Preventing intake of contaminated soils: Minnesota Dept. of Health

Preventing intake of contaminated soils

En Español (Spanish): Reduciendo Su Contacto con Suelos Contaminados (PDF: 108 KB/2 pages)

Somali: Hoos u dhigidda taabashada ciidda (PDF: 113 KB/2 pages)

How can you be exposed to contaminants in soil?

While it is possible to breathe in contaminated dust, accidental ingestion of contaminated soil is a greater concern. Accidental ingestion of contaminated soil may occur when normal activities leave soil on our fingers and hands, increasing the chance that contaminants could be swallowed. Children who live and play in a contaminated area can have more exposure than adults. Preschool-age children are more likely to be exposed because of their frequent hand to mouth activity. Dust from contaminated soil can be tracked into the house on shoes and can end up on indoor surfaces and toys.

What can you do to prevent or reduce contact with contaminants?

Keep hands clean

  • Wash children’s hands and faces, especially before eating and bedtime. Keep their fingernails short and clean. Clean toys or objects that children put in their mouths.
  • Adults should wash their hands before feeding their children, smoking, eating or drinking.

Try to reduce soil dust in the house

  • Take off your shoes when you enter your home to prevent tracking contaminated soil inside. Store outdoor shoes at entryways. Remember that pets can carry in soil dust on their paws.
  • Vacuum carpeting, rugs and upholstery. Regular vacuuming will keep dust from accumulating.
  • Dust often with a damp cloth.
  • Scrub tile and linoleum floors and wash windowsills.
  • Keep windows closed on windy days, at least on the windward side of the house. This will keep dust from blowing inside.
  • Wash gardening gloves and clothes separately from family clothes.
  • Change the furnace filter every 3 months.

Reduce outdoor activities that stir up dust

  • Seed or sod bare areas in your yard. Bushes and grass help keep soil in place and reduce the amount of dust in the air.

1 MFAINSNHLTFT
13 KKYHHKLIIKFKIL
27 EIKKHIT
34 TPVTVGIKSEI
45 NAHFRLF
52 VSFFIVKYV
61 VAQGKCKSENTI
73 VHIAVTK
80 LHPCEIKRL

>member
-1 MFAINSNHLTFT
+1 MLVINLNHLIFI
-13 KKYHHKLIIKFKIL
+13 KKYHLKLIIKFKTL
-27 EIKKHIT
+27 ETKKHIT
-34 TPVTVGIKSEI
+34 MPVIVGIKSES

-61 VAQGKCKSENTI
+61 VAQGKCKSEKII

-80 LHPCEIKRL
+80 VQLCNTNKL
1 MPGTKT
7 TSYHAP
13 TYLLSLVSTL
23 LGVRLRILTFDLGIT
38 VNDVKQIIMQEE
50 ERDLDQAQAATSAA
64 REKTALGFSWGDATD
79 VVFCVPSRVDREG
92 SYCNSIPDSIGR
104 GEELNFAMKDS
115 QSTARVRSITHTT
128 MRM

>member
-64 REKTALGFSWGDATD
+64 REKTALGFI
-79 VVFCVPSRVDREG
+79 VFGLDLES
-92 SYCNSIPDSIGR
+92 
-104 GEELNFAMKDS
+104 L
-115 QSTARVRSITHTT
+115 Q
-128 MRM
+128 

• Minimize mowing over areas of sparse lawn during periods of dry weather.
  • Avoid dirt biking, mountain biking, ATV use or any other recreational activities that disturb the soil.
  • Avoid digging or disturbing soil. If it cannot be avoided, keep the soil moist to reduce making dust.

Take special care when gardening or harvesting

  • Use gardening gloves (leather is better than cloth) when gardening to keep contaminated dust out from under fingernails and reduce the chance that soil on fingers and hands could be swallowed.
  • Keep garden tools and gloves in one area of the garage or shed.
  • Periodically rinse tools off.
  • All plants used for traditional or cultural purposes should be rinsed off carefully, even if they will not be used as food.
  • Use the same tips when harvesting wild vegetation (use gloves and rinse tools).

Give children a safe play area

  • Build a sandbox with a bottom and fill it with clean sand. Cover it when not in use to keep out contaminated dust.
  • Find other places for children to play.

Prepare food carefully to reduce the amount of contaminants.

  • Thoroughly wash and peel all home-grown vegetables before eating or cooking them. Or, if possible, grow vegetables in a raised garden bed filled with clean soil.
  • Rinse the dust off of wild vegetation carefully before using.

This information was prepared in cooperation with The U.S. Agency for Toxic Substances and Disease Registry.

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Updated Wednesday, April 24, 2013 at 03:35PM